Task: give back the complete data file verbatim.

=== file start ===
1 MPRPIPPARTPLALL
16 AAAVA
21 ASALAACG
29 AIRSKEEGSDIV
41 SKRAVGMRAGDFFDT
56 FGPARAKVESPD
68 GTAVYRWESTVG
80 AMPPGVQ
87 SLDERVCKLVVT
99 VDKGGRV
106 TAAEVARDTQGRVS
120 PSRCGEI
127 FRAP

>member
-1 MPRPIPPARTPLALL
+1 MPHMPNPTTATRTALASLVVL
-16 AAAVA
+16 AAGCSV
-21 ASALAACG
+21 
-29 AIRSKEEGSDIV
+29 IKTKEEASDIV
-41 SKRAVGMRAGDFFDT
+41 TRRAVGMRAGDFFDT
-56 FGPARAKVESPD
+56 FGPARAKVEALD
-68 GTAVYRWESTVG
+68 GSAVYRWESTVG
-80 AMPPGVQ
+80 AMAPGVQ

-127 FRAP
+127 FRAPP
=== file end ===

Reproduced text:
1 MPRPIPPARTPLALL
16 AAAVA
21 ASALAACG
29 AIRSKEEGSDIV
41 SKRAVGMRAGDFFDT
56 FGPARAKVESPD
68 GTAVYRWESTVG
80 AMPPGVQ
87 SLDERVCKLVVT
99 VDKGGRV
106 TAAEVARDTQGRVS
120 PSRCGEI
127 FRAP

>member
-1 MPRPIPPARTPLALL
+1 MPHMPNPTTATRTALASLVVL
-16 AAAVA
+16 AAGCSV
-21 ASALAACG
+21 
-29 AIRSKEEGSDIV
+29 IKTKEEASDIV
-41 SKRAVGMRAGDFFDT
+41 TRRAVGMRAGDFFDT
-56 FGPARAKVESPD
+56 FGPARAKVEALD
-68 GTAVYRWESTVG
+68 GSAVYRWESTVG
-80 AMPPGVQ
+80 AMAPGVQ

-127 FRAP
+127 FRAPP